36.074

world_satellite

6,000 × 4,190

22.488

23.215

23.508

23.495

25.980

25.830

26.090

Average

24.648

25.280

25.672

25.707

28.392

28.286

28.748

Table 4

Performance comparison of the proposed and the well-known SR algorithms in term in term of SSIM

Images

Resolution

NNI

Bilinear

Bi-cubic

Learn

IBP

NBP

Proposed method

N1

2,048 × 2,560

0.87807

0.87695

0.89103

0.89878

0.92988

0.92936

0.93357

N2

2,048 × 2,560

0.79524

0.79704

0.81697

0.83103

0.87577

0.87184

0.88535

N5

2,048 × 2,560

0.86975

0.86842

0.87793

0.88466

0.90397

0.90015

0.90851

N4

2,560 × 2,048

0.87034

0.87128

0.88325

0.89372

0.91185

0.90992

0.918056

N6

2,560 × 2,048

0.94077

0.94292

0.94631

0.94561

0.95827

0.95437

0.95806

N7

2,560 × 2,048

0.76907

0.76136

0.77935

0.79448

0.82491

0.81377

0.83420

N8

2,560 × 2,048

0.76006

0.74829

0.77434

0.79841

0.83508

0.82489

0.84462

QFHD_P01

3,840 × 2,160

0.95470

0.96237

0.96766

0.96913

0.98298

0.97873

0.98348

QFHD_P03

3,840 × 2,160

0.84092

0.84207

0.86495

0.88436

0.91576

0.90496

0.92390

QFHD_P04

3,840 × 2,160

0.94705

0.95413

0.96020

0.96187

0.97881

0.97246

0.97839

world_satellite

6,000 × 4,190

0.84918

0.84998

0.86774

0.88021

0.91977

0.90765

0.92557

Average

0.86138

0.86135

0.87543

0.88566

0.91246

0.90619

0.91761

Table 5

Computational time (seconds) required by the proposed algorithm and the nonlocal back project methods

Image

Resolution

IBP

NBP

Proposed method

N1

2,048 × 2,560

365.221388

56,902.158

38.811761

N2

2,048 × 2,560

366.667311

49,838.346

37.482078

N5

2,048 × 2,560

361.005792

57,614.404

38.188074

N4

2,560 × 2,048

367.104573

59,545.188

39.593662

N6

2,560 × 2,048

360.240996

64,205.242

39.867318

N7

2,560 × 2,048

354.380109

58,801.846

38.624665

N8

2,560 × 2,048

355.603370

56,018.748

39.447973

QFHD_P01

3,840 × 2,160

562.299157

169,538.659

63.022658

QFHD_P03

3,840 × 2,160

559.187032

83,501.423

64.054184

QFHD_P04

3,840 × 2,160

569.389138

59,545.188

67.990431

world_satellite

6,000 × 4,190

1,933.869665

36,711.171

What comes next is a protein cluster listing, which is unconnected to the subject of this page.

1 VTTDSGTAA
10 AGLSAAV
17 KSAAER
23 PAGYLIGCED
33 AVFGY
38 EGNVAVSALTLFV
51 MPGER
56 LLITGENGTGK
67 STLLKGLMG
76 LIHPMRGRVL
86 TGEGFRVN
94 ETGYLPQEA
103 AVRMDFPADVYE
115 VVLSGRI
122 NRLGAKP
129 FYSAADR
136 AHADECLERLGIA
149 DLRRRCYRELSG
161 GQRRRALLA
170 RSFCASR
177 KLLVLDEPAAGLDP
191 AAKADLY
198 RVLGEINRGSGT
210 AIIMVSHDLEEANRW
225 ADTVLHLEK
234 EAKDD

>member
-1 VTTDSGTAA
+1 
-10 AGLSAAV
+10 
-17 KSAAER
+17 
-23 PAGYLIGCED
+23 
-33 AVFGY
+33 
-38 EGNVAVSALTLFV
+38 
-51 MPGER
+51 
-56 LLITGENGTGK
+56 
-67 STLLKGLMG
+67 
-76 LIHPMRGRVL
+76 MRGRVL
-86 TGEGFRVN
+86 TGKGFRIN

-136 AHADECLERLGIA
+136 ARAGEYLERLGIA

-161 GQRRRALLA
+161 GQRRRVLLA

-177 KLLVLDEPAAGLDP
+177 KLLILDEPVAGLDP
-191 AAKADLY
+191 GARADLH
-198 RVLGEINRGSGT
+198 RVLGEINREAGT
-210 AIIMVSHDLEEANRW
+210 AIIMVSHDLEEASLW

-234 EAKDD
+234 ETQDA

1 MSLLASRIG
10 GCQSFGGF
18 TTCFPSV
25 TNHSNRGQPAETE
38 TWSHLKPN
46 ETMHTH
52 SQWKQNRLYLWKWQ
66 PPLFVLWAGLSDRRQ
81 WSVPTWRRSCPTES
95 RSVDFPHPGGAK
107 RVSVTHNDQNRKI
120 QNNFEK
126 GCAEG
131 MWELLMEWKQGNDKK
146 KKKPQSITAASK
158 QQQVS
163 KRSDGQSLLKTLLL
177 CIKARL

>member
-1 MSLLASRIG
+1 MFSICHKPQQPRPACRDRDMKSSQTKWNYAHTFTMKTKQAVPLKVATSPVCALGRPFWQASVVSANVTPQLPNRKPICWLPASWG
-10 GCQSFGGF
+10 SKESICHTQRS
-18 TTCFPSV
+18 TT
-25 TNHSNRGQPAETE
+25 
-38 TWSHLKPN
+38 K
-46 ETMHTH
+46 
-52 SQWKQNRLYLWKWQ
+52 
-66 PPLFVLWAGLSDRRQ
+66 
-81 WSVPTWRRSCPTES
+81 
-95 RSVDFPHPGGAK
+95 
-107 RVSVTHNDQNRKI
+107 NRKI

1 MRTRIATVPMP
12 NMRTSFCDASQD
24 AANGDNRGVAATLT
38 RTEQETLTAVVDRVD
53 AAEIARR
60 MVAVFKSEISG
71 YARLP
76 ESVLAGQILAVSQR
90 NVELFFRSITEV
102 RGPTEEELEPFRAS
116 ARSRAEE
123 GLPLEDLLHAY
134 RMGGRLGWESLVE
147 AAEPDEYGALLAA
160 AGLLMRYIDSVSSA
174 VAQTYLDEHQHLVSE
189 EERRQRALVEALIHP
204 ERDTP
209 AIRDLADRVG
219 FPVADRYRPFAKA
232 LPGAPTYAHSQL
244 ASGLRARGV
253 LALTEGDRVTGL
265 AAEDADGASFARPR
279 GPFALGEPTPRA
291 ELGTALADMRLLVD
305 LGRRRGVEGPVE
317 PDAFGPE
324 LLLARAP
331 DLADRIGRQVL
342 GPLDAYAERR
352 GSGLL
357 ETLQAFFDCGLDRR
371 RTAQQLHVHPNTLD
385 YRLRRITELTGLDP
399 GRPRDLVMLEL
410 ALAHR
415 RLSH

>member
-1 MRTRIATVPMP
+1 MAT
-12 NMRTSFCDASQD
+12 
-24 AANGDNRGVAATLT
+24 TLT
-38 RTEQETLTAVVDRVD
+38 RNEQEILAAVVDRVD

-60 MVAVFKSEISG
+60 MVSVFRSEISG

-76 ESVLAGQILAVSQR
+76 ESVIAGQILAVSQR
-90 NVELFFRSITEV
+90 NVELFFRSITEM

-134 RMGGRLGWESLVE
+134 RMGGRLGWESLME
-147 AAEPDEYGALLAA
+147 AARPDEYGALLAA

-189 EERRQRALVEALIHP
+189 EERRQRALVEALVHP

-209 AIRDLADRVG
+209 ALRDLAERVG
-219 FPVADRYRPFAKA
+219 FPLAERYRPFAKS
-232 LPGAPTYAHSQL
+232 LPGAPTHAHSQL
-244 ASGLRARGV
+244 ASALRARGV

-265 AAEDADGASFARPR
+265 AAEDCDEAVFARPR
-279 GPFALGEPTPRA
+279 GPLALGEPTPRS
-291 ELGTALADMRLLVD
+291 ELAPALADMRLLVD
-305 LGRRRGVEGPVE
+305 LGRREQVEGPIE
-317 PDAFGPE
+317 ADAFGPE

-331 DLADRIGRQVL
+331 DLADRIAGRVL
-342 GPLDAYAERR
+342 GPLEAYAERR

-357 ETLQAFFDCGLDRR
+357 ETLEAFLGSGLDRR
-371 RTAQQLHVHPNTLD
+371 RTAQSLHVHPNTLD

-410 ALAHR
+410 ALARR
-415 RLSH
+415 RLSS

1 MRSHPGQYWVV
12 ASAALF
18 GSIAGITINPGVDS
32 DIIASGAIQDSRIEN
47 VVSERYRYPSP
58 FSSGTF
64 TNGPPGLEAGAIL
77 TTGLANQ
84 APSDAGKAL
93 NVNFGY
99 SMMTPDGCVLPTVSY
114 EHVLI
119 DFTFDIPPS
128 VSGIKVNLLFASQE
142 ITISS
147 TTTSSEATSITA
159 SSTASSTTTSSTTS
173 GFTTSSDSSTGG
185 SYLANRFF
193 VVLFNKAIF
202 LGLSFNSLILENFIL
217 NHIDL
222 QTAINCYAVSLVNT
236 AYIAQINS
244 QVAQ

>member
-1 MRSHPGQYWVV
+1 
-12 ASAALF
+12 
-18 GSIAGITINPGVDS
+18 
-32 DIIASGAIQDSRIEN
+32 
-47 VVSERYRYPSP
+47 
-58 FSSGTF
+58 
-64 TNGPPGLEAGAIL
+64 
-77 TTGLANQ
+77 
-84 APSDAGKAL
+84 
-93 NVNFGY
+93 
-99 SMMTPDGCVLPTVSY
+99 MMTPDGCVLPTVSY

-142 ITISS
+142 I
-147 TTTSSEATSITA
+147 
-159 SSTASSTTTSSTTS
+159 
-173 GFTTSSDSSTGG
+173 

206.892703

Figure 9

Cropped SR (N1) images. (a) Ground truth and the reconstructed images by (b) NNI, (c) bilinear, (d) bi-cubic, (e) spare representation, (f) IBP, (g) NLIBP, and (h) the proposed methods.

Figure 10

Cropped (QFHD_P01) SR images. (a) Ground truth and the reconstructed images by (b) NNI, (c) bilinear, (d) bi-cubic, (e) spare representation, (f) IBP, (g) NLIBP, and (h) the proposed methods.

6 Conclusions

In this paper, a super-resolution algorithm based on edge-dominated interpolation adaptive enhancement and adaptive dithering is proposed. The edge-dominated interpolation can overcome the artifacts of interpolation such that we could have smoother results along the edges. The adaptive image enhancement algorithm can improve the distorted high-frequency parts while the adaptive dithering method can recover the loss of high-frequency components. In this paper, we only use Y component for edge detection, adaptive enhancement, and adaptive dithering such that we can reduce computation time and achieve better quality. The experimental results show that the proposed algorithm achieves PSNR up to 28.748 dB and SSIM up to about 0.918 in average while the computational time is also reasonably low for practical applications. Due to local data usage and regular structures in computation, the proposed super-resolution system is suitable for VLSI implementation.

Declarations

Acknowledgements

This work was supported in part by the Ministry of Economic Affairs and Ministry of Science and Technology of Taiwan, under Contract 103-EC-17-A-02-S1-201 and Grant MOST 103-2221-E-006-109-MY3.

Authors’ Affiliations

(1)
Institute of Computer and Communication Engineering, Department of Electrical Engineering, National Cheng Kung University
(2)
Department of Electrical Engineering, National Cheng Kung University

References

  1. E Maeland, On the comparison of interpolation methods. IEEE Trans Med Imaging 7(7), 213–217 (1988)View ArticleGoogle Scholar
  2. HS Hou, H Andrews, Cubic splines for image interpolation and digital filtering. IEEE Trans Acoustic, Speech Signal Process 26(6), 508–517 (1978)View ArticleMATHGoogle Scholar
  3. Y. Yun, J. Bae, and J. Kim, Adaptive multidirectional edge directed interpolation for selected edge regions, Proc. of Region 10 Conference (TENCON 2011), pp. 385-388, Bali, Nov. 2011.Google Scholar
  4. D Zhou, X Shen, W Dong, Image zooming using directional cubic convolution interpolation. IET Image Process 6(6), 627–634 (2012)View ArticleMathSciNetGoogle Scholar